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Samsung launches waterproof Galaxy Note 8 in bid to regain reputation after battery fiasco

The phone has been launched in the United States at a starting price of $1,000 (Rs 64,065), but not yet in India.

Samsung launched the waterproof and dust-proof Galaxy Note 8 in the United States on Thursday, Mint reported. The launch follows the controversy surrounding the device’s predecessor, Galaxy Note 7, which the company was forced to recall and stop manufacturing after several incidents of exploding batteries were reported in 2016.

In July, the electronics manufacturer had said it had started selling a refurbished version of its Galaxy Note7 smartphone. “None of us will ever forget what happened last year,” Samsung Mobile chief executive DJ Koh told the audience at the product’s New York launch, Bloomberg reported.

The firm has said that its latest device has overcome the shortcomings of the previous version. The company has collaborated with Underwriters Laboratories, a safety certification firm, to ensure the device’s reliability, Samsung said. The phone has been launched at a starting price of $1,000 (Rs 64,065), but its launch date in India is yet to be announced.

The Galaxy Note 8 can survive at a depth of up to 1.5 metres for 30 minutes after being submerged in water. The global version of the phone is powered by Samsung’s Exynos 8895 octa-core processor, which is similar in quality to the one used in HTC U 11, OnePlus 5, Nokia 8 and Sony Xperia XZ Premium phones. The processor has a 6 GB RAM.

The phone will have three storage variants - 64 GB (available only in the US), 28 GB and 256 GB. The phone can accept MicroSD cards of up to 256 GB, thus providing the user the ability to expand storage.

The Note 8 has a 6.3-inch wide infinity display. The edge-to-edge screen aims to improve the experience of playing videos. The Samsung Note 8 has two 12-megapixel cameras.

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Following a mountaineer as he reaches the summit of Mount Everest

Accounts from Vikas Dimri’s second attempt reveal the immense fortitude and strength needed to summit the Everest.

Vikas Dimri made a huge attempt last year to climb the Mount Everest. Fate had other plans. Thwarted by unfavourable weather at the last minute, he came so close and yet not close enough to say he was at the top. But that did not deter him. Vikas is back on the Everest trail now, and this time he’s sharing his experiences at every leg of the journey.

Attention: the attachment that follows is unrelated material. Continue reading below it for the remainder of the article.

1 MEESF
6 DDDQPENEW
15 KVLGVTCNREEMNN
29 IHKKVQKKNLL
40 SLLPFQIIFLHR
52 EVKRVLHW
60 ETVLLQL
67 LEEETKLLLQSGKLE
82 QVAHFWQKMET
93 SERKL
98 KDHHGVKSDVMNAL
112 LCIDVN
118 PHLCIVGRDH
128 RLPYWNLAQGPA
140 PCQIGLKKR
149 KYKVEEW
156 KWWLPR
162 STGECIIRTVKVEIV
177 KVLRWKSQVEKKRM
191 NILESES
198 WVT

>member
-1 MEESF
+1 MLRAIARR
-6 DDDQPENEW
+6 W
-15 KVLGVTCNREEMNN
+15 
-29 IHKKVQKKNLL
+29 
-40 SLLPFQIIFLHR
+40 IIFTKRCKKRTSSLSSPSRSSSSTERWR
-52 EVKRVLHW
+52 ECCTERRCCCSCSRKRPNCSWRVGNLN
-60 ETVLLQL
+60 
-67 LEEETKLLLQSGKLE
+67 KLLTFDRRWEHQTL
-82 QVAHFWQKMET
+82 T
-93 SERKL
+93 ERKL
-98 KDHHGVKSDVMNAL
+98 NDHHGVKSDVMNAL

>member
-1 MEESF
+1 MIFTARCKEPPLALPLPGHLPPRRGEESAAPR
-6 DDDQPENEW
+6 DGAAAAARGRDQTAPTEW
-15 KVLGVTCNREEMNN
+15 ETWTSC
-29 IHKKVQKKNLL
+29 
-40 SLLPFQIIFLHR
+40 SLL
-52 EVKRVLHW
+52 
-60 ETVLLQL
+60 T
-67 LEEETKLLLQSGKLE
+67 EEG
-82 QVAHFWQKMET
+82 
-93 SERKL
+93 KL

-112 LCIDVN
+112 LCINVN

The Everest journey began from the Lukla airport, known for its dicey landing conditions. It reminded him of the failed expedition, but he still moved on to Namche Bazaar - the staging point for Everest expeditions - with a positive mind. Vikas let the wisdom of the mountains guide him as he battled doubt and memories of the previous expedition. In his words, the Everest taught him that, “To conquer our personal Everest, we need to drop all our unnecessary baggage, be it physical or mental or even emotional”.

Vikas used a ‘descent for ascent’ approach to acclimatise. In this approach, mountaineers gain altitude during the day, but descend to catch some sleep. Acclimatising to such high altitudes is crucial as the lack of adequate oxygen can cause dizziness, nausea, headache and even muscle death. As Vikas prepared to scale the riskiest part of the climb - the unstable and continuously melting Khumbhu ice fall - he pondered over his journey so far.

His brother’s diagnosis of a heart condition in his youth was a wakeup call for the rather sedentary Vikas, and that is when he started focusing on his health more. For the first time in his life, he began to appreciate the power of nutrition and experimented with different diets and supplements for their health benefits. His quest for better health also motivated him to take up hiking, marathon running, squash and, eventually, a summit of the Everest.

Back in the Himalayas, after a string of sleepless nights, Vikas and his team ascended to Camp 2 (6,500m) as planned, and then descended to Base Camp for the basic luxuries - hot shower, hot lunch and essential supplements. Back up at Camp 2, the weather played spoiler again as a jet stream - a fast-flowing, narrow air current - moved right over the mountain. Wisdom from the mountains helped Vikas maintain perspective as they were required to descend 15km to Pheriche Valley. He accepted that “strength lies not merely in chasing the big dream, but also in...accepting that things could go wrong.”

At Camp 4 (8,000m), famously known as the death zone, Vikas caught a clear glimpse of the summit – his dream standing rather tall in front of him.

It was the 18th of May 2018 and Vikas finally reached the top. The top of his Everest…the top of Mount Everest!

Watch the video below to see actual moments from Vikas’ climb.

Play

Vikas credits his strength to dedication, exercise and a healthy diet. He credits dietary supplements for helping him sustain himself in the inhuman conditions on Mount Everest. On heights like these where the oxygen supply drops to 1/3rd the levels on the ground, the body requires 3 times the regular blood volume to pump the requisite amount of oxygen. He, thus, doesn’t embark on an expedition without double checking his supplements and uses Livogen as an aid to maintain adequate amounts of iron in his blood.

Livogen is proud to have supported Vikas Dimri on his ambitious quest and salutes his spirit. To read more about the benefits of iron, see here. To read Vikas Dimri’s account of his expedition, click here.

This article was produced by the Scroll marketing team on behalf of Livogen and not by the Scroll editorial team.